When cultural theorist Laura Mulvey coined the term “the male gaze” in her article on psychoanalysis and cinema, she described it as an objectifying lens reducing female characters from subjects to objects. This heteropatriarchal gaze is threefold: a film’s author or director (more often than not a white man) shapes the way the film’s protagonist (more often than not also a white man) perceives and interacts with any female characters, which then informs the way the spectator perceives this character (usually as a sexualized, two-dimensional plot device). On February 1 at Roulette in Brooklyn, Fresh Squeezed Opera attempted to reverse this objectifying gaze, offering up a program under the title of “The Female Gaze: new music for female voice & electronics.” The program featured three world premieres composed by women for female voices and centering female perspectives, experiences, and representations.
“The Female Gaze” is an ongoing initiative curated by Jillian Flexner, the director of Fresh Squeezed Opera. The project “aims to put women on an equal level to men in the performance of operatic works by flipping the male gaze: the creator is a woman, the characters are women, and the spectators are women.” Although I was initially excited by this description, I became skeptical about the reversal of an inherently objectifying force during the pre-concert talk, when the composers were asked “what do you feel is particularly female about your work?” This sort of talk only serves to further reify the gender binary and risks devolving into dangerous biological essentialisms. I felt like I was being fed pink vitamins as I listened to each composer justify the “femaleness” of her work.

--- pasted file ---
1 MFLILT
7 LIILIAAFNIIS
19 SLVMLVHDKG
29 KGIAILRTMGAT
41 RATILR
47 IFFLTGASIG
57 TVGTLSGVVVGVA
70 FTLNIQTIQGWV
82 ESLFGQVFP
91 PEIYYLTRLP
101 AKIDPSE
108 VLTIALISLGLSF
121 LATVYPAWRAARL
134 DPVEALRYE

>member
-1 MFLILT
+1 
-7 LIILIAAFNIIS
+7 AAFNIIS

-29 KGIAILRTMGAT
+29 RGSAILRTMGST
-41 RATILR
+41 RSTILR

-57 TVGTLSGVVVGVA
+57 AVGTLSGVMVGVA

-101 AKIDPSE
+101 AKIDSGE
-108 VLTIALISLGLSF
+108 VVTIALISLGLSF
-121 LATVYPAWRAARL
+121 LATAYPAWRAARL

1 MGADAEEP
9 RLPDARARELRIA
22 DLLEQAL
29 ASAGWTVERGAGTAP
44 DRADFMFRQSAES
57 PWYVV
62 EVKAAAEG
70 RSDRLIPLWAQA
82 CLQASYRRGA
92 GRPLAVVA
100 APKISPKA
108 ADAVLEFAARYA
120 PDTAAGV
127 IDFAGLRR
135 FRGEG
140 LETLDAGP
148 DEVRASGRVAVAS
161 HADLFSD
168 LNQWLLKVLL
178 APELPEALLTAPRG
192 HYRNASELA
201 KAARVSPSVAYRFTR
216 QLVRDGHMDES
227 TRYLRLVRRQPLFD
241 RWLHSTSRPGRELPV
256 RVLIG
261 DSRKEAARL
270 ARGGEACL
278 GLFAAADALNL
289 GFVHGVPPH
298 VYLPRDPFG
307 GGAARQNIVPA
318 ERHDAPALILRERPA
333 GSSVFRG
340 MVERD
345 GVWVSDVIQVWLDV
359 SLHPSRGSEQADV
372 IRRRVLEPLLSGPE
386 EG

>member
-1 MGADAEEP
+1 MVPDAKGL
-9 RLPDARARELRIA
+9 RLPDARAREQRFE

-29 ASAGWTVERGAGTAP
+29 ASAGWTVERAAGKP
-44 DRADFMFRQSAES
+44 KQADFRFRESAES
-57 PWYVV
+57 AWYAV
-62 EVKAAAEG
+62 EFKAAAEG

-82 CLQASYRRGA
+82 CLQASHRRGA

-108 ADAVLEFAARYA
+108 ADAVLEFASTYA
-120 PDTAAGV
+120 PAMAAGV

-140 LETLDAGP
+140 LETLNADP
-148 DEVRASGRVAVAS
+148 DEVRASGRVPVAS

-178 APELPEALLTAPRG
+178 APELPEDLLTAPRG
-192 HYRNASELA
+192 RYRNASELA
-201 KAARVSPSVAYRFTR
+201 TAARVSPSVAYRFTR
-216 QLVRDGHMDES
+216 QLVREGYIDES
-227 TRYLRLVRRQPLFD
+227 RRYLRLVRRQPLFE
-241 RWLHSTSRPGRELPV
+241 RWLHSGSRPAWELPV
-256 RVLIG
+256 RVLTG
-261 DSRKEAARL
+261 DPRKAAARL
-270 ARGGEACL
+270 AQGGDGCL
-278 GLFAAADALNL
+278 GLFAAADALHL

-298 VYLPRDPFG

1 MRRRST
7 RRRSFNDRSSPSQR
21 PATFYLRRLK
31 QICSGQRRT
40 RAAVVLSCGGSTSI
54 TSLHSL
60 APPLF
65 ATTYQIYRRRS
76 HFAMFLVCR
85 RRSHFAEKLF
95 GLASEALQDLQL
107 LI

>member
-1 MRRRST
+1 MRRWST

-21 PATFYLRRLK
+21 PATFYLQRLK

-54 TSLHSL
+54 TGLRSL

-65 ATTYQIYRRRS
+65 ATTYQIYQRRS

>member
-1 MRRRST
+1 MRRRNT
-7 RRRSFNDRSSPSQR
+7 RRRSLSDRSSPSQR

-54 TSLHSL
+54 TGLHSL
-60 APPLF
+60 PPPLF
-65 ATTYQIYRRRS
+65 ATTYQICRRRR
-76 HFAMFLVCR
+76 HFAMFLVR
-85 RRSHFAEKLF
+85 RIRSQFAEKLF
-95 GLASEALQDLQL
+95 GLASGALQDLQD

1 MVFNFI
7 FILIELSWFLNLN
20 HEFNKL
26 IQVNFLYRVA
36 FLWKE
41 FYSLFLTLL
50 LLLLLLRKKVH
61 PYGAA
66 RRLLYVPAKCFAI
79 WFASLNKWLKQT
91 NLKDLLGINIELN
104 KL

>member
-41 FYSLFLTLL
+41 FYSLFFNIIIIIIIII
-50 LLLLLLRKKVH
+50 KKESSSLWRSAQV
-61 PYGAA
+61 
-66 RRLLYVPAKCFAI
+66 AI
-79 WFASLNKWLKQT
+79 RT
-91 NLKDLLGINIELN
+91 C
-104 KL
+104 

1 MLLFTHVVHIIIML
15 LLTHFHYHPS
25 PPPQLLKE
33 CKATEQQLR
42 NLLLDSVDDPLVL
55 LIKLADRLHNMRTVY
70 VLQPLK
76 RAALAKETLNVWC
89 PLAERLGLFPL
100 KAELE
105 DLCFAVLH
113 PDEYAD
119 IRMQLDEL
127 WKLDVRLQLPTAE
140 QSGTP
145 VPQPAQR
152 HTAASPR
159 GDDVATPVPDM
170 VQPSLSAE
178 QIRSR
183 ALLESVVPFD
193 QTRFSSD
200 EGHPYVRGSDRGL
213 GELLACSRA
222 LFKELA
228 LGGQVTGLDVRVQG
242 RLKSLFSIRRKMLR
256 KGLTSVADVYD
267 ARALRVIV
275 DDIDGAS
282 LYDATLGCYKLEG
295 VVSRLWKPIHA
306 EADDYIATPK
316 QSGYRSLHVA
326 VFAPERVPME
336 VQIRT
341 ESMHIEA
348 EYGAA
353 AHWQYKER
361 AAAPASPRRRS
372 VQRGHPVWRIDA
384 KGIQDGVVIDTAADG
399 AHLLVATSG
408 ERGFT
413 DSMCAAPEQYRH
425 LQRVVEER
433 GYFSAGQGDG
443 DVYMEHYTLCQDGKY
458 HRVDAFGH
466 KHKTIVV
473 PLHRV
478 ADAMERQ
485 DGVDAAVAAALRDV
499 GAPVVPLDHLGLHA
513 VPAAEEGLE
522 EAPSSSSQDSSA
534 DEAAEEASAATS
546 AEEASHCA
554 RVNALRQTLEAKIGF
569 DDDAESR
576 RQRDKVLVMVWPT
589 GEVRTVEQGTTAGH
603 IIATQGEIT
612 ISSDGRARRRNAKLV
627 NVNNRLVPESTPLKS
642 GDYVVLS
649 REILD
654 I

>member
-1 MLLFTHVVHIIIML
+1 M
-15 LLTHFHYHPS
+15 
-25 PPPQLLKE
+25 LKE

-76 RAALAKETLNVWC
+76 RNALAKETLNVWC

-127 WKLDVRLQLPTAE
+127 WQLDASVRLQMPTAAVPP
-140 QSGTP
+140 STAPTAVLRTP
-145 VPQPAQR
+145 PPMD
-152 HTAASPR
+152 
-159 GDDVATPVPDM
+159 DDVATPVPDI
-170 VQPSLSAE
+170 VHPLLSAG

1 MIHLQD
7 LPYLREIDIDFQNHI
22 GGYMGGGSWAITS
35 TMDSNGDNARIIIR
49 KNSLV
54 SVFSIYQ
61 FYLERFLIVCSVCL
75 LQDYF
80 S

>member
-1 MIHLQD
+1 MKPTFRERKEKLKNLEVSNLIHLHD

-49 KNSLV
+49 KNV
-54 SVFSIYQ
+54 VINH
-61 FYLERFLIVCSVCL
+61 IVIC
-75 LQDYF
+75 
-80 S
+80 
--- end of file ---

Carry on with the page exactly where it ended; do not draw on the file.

Whitney George’s Lost Without You was a repetitive and pensive sonification of the process that George describes as a “rumination and meditation on the inner dialogue we have with ourselves.” George rigorously conducted a chamber ensemble consisting of voice, bass clarinet, viola, cello, percussion, and piano; the piece also integrates live processing (“in the form of additive and subtractive loops”) meant to convey the experience of getting inside someone else’s headspace. Unlike some composer-conductors